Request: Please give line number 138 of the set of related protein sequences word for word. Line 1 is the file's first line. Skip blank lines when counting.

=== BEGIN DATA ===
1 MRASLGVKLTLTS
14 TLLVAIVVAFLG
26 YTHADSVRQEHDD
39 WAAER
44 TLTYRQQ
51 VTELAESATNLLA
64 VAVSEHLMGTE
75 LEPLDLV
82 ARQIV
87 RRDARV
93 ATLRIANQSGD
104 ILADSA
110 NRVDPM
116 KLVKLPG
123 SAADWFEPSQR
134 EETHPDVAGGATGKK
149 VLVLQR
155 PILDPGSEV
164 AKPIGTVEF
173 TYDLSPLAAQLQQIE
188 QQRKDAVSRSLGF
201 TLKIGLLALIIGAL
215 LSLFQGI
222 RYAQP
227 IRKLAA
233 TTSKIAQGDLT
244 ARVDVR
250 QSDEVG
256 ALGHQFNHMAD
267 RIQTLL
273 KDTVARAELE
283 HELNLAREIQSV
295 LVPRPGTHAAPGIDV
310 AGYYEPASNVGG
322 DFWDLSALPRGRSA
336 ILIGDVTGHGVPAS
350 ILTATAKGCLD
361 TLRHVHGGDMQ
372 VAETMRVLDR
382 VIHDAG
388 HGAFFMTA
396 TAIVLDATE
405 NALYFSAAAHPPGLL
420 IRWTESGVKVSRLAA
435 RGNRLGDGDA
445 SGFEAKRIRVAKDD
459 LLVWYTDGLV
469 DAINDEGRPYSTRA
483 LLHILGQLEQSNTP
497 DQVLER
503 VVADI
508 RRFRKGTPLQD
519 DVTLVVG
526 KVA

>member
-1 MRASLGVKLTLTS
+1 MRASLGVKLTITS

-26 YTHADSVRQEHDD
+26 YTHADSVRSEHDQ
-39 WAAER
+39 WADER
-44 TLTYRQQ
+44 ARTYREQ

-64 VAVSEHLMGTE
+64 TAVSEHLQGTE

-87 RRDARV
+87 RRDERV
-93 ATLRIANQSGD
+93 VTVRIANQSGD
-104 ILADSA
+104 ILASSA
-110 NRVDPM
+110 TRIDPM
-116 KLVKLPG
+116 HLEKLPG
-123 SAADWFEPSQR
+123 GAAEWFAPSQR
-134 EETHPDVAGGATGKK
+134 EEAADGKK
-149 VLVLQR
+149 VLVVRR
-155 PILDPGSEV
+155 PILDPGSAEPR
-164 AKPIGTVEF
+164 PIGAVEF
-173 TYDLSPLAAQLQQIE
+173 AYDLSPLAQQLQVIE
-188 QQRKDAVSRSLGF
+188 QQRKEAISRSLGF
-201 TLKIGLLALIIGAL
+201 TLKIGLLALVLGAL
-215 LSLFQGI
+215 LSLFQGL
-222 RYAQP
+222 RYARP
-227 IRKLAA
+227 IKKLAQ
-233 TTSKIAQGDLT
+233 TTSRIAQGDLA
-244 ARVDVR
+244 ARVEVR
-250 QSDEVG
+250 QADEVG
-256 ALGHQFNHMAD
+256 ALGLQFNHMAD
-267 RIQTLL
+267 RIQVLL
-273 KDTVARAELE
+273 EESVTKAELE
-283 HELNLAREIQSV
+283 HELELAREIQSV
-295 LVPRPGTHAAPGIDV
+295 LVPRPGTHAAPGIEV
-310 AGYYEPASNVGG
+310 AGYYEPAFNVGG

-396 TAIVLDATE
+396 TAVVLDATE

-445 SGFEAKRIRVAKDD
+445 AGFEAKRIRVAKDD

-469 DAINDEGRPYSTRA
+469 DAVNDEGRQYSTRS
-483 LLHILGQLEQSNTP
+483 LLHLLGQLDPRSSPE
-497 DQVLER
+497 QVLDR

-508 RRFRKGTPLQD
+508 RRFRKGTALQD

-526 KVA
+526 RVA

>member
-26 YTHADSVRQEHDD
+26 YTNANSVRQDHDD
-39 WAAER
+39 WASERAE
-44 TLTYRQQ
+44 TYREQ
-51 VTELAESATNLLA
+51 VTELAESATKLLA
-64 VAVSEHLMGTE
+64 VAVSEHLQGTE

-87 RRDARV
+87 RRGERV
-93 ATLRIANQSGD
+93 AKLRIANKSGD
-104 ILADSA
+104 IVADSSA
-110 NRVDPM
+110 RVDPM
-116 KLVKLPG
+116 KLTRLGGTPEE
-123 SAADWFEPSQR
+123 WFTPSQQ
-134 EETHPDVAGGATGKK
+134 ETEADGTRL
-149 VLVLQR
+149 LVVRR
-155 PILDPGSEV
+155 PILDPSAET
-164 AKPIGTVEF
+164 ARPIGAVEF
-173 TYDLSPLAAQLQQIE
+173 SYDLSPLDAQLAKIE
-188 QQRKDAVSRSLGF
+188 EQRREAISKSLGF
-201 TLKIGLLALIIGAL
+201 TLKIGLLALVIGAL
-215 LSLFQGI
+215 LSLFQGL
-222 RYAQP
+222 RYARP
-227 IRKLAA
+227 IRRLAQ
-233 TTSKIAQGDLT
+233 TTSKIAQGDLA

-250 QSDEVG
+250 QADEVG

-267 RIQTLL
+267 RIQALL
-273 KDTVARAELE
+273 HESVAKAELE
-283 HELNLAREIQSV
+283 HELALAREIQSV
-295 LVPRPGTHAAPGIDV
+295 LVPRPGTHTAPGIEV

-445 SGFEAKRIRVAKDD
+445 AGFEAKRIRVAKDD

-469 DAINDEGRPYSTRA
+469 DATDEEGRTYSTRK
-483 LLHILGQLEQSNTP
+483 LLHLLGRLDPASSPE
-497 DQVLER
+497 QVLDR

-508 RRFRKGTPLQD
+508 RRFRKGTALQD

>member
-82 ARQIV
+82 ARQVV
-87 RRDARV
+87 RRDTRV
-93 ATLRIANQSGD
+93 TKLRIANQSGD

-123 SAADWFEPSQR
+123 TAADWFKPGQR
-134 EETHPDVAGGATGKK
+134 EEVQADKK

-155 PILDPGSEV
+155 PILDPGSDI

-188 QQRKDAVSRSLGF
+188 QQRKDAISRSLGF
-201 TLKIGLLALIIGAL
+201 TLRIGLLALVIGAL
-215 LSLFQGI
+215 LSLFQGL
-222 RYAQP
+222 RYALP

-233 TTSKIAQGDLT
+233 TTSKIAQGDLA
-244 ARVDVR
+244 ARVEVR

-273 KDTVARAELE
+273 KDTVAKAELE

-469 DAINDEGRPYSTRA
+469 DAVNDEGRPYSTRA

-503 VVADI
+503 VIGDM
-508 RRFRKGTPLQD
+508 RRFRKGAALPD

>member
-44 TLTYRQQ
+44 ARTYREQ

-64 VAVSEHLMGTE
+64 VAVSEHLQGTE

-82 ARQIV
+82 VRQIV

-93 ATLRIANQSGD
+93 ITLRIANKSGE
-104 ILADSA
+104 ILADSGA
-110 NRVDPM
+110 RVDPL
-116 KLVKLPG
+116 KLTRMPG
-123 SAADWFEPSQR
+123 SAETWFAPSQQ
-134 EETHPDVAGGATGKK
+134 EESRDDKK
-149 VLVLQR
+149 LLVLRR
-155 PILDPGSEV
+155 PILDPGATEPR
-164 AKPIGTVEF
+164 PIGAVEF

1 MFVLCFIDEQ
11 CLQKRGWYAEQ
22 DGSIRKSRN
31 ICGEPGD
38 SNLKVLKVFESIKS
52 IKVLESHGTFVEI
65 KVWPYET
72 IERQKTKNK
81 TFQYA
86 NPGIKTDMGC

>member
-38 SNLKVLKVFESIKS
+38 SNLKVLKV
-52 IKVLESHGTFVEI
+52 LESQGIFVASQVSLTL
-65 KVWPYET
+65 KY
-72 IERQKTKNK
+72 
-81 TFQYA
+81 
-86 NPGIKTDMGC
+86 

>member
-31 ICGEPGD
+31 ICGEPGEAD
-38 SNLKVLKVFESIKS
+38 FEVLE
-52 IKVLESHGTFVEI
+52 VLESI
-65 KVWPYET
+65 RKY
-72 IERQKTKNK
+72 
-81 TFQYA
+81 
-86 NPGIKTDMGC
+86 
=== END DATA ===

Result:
+51 VTELAESATKLLA